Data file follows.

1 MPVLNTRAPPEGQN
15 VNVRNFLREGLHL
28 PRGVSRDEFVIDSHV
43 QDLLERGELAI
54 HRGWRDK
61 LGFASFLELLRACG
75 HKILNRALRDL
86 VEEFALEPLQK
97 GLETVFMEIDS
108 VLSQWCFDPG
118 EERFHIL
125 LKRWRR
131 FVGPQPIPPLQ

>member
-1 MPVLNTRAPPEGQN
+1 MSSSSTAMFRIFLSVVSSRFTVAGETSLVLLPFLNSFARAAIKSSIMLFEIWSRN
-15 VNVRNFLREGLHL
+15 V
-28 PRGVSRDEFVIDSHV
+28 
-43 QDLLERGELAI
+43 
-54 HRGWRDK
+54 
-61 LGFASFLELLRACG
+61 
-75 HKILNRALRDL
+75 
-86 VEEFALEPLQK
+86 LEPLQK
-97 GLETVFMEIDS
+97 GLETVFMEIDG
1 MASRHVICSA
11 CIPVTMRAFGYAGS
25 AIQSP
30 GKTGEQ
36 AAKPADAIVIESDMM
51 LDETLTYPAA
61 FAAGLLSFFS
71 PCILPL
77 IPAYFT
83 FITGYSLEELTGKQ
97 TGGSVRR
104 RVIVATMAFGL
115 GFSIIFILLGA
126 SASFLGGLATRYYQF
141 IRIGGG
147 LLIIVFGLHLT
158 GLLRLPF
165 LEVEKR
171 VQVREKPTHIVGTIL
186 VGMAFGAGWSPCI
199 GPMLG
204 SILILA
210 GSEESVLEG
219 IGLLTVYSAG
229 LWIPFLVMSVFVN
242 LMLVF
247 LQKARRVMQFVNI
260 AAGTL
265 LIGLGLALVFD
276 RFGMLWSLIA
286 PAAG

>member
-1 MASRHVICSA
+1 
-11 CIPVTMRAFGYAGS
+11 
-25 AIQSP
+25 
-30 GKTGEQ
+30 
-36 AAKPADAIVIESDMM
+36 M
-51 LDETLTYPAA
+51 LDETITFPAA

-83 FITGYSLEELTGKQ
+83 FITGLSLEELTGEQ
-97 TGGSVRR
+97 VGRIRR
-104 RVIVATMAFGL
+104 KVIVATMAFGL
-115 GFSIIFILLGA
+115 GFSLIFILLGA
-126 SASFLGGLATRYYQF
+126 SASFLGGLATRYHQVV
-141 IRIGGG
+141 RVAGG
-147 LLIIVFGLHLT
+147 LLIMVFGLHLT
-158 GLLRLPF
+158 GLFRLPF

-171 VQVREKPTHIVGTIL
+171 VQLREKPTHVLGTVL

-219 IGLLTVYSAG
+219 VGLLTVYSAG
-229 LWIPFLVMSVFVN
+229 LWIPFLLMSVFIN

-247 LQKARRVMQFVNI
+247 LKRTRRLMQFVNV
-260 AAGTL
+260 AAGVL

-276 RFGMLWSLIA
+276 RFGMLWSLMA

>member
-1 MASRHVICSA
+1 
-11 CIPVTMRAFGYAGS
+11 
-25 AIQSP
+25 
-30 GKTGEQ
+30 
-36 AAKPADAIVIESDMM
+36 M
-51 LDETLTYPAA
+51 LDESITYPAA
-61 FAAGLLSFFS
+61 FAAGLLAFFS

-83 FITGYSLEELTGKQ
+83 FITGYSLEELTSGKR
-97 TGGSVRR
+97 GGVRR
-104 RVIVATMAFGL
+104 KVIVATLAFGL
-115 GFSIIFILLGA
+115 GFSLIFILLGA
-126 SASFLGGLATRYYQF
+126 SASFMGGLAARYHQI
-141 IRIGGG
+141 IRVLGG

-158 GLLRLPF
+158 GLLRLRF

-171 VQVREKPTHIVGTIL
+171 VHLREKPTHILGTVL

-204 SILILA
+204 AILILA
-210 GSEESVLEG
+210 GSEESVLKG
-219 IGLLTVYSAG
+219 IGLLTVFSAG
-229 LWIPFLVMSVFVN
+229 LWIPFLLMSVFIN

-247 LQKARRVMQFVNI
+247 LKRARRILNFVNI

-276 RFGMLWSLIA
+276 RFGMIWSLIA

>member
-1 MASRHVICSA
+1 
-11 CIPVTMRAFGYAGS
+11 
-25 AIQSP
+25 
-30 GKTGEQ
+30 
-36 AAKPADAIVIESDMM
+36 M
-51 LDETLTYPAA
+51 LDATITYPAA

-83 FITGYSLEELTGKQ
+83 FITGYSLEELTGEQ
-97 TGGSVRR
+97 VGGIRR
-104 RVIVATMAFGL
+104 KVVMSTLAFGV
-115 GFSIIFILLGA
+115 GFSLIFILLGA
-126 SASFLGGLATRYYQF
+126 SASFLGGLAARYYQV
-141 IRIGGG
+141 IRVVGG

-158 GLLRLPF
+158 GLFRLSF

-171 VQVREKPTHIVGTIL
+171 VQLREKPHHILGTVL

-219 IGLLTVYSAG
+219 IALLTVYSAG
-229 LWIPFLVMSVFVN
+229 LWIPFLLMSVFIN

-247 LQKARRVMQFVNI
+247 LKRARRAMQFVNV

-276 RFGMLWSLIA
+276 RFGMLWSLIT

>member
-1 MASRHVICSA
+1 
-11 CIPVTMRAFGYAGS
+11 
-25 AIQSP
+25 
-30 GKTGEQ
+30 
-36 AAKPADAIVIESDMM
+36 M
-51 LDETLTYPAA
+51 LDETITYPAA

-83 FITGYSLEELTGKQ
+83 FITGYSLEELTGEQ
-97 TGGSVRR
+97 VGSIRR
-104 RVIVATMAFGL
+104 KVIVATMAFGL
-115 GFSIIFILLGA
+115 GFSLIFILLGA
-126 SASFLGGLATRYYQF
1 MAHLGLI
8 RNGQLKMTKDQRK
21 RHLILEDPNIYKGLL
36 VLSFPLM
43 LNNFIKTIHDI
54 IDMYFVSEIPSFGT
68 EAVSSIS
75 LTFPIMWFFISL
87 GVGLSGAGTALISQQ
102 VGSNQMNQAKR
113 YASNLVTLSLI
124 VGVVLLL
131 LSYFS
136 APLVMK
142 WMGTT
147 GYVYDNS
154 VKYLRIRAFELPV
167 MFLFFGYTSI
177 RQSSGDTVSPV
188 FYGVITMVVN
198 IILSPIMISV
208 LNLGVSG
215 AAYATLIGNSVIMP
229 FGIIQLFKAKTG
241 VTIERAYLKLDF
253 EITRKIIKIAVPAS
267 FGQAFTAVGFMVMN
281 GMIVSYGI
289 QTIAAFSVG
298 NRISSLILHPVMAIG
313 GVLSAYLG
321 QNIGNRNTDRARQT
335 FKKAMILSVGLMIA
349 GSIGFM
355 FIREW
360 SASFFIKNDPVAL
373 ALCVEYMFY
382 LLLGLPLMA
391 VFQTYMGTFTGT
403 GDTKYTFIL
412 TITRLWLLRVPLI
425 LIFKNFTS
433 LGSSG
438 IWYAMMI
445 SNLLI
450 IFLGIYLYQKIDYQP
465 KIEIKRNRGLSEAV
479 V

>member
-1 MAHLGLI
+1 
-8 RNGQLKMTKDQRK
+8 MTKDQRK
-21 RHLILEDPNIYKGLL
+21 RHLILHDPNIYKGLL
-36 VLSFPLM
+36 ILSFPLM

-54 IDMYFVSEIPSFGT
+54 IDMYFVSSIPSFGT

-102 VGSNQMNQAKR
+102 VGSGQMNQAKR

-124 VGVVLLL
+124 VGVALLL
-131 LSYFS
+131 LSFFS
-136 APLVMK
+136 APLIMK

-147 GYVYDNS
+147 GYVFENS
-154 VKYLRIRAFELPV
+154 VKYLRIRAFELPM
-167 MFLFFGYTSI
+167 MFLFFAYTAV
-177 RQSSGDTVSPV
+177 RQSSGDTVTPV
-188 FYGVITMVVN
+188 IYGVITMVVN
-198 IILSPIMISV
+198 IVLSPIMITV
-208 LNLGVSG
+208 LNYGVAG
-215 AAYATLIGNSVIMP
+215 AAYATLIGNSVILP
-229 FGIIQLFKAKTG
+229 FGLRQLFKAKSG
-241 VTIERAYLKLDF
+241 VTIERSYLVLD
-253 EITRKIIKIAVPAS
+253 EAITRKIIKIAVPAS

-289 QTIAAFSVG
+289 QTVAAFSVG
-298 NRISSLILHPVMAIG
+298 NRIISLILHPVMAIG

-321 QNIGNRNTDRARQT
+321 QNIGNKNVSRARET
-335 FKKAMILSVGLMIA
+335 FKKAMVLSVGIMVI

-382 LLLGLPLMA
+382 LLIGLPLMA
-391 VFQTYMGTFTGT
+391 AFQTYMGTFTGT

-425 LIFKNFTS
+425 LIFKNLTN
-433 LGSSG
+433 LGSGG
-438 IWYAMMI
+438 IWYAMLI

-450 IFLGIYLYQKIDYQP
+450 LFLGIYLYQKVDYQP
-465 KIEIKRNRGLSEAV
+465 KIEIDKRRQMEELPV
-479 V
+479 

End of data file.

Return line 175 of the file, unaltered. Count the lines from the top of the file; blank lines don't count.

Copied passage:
-171 VQVREKPTHIVGTIL